It's probably better to use Cypress if
you're at a smaller company and have a close relationship with developers who can help write hooks or stubs in their code to assist your testing
you don't need to do things like switch between tabs or test links to external top-level domains
It's probably better to use Protractor if
You might need to switch between tabs or test external links to other domains within the scope of your framework
You want to use a more accurate simulation of how a real user interacts with a browser (i.e. click at this location, type these keys)
You're at a company where you won't have any support from developers in writing hooks or stubs to make their code more testable in a less powerful framework like Cypress
Please try Handow, the e2e tool basing on Puppeteer.
Gherkin syntax compatible
Chrome/Chromium orentied, driven by Puppeteer engine
Create test suites rapidly without coding (or a little bit), basing on built-in steps library
Schedule test with plans and arrange stories with sequential stages
Fast running, execute story groups in parallel by multi-workers
Built-in single page report render
Cover page view, REST API and cookies test
we are having one web application developed in Reacts.js. in the application, we have only 4 to 5 pages that we need to test. I am having experience in selenium with java. Please suggets which tool I should use. and why ............................ ............................ .............................
My company was looking for a testing tool that would integrate easily with AWS Amplify and quickly provide value. I created a POC for each tool we were exploring and showed it to the team (since we all want to contribute to the testing framework). Cypress was by far the easiest to go from nothing to running tests that were finding bugs in our web application.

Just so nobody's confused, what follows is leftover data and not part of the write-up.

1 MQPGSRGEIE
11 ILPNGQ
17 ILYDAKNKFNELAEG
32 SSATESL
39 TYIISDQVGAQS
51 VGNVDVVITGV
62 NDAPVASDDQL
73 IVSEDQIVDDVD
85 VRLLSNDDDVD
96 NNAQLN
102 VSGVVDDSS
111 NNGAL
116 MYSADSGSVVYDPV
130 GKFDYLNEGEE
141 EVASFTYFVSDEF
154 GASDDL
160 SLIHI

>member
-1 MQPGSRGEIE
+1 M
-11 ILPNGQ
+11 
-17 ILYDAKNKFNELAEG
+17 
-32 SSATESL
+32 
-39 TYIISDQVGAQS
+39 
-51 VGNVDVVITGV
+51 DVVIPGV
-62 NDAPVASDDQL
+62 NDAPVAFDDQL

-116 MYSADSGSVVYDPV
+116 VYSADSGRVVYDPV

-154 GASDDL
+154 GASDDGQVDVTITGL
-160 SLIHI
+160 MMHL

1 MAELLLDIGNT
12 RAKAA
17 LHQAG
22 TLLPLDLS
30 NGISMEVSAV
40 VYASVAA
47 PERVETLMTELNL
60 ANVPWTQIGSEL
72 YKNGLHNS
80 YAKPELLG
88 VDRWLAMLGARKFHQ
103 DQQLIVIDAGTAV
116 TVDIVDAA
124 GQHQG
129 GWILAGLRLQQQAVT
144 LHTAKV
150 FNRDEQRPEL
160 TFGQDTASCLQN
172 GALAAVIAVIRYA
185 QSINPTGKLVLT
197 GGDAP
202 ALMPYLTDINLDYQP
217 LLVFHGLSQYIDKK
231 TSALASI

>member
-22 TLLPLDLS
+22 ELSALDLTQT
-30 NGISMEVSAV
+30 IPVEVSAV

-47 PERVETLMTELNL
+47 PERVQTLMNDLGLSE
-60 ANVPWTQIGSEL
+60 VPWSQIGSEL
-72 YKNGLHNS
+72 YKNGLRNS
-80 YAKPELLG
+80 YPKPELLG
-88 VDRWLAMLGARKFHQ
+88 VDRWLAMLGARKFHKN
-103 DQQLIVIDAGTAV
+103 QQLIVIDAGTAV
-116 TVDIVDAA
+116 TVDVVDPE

The only difficulties I had with Cypress were working with iframes and the fact it does not currently handle new tabs. Cypress currently supports Chrome, Edge, Electron (headless) and has Firefox in beta so if IE is something you need to support, you might want to use another tool in conjunction or in place of Cypress.
Cypress is very well documented with a very responsive support team. Recently the Cypress team released the 'Real World App' as a showcase for implementing good tests with best practices.
As we all know testing is an important part of any application. To assist with our testing we are going to use both Cypress and Jest. We feel these tools complement each other and will help us get good coverage of our code. We will use Cypress for our end to end testing as we've found it quite user friendly. Jest will be used for our unit tests because we've seen how many larger companies use it with great success.
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가장 강력한 웹 UI / UX 테스트 툴 이지만, 문제도 많다. iframe 안에 있는 건 잘 select 가 안되기도 하고, 화면이 작아 컴포넌트가 화면에 보이지 않으면 또 select 할 수 없다. 하지만 브라우저를 있는 그대로 제어 할 수 있다는 게 가장 큰 매력이다.
ps. selenide 와 같이 쓰면 코드가 많이 개선된다.
Maintaining and expanding automated regression tests is one of my primary responsibilities at CrowdTwist. We use Selenium to test the front-end parts of our platform.
Used Selenium web-driver for automated QA testing in continuous integration and continuous deployment.
- Navigating our site for tests
- Navigating other sites that discriminate against non-human visitors
Test frontend behavior, requests to API endpoints, and assertions on JSON schemas for fixtures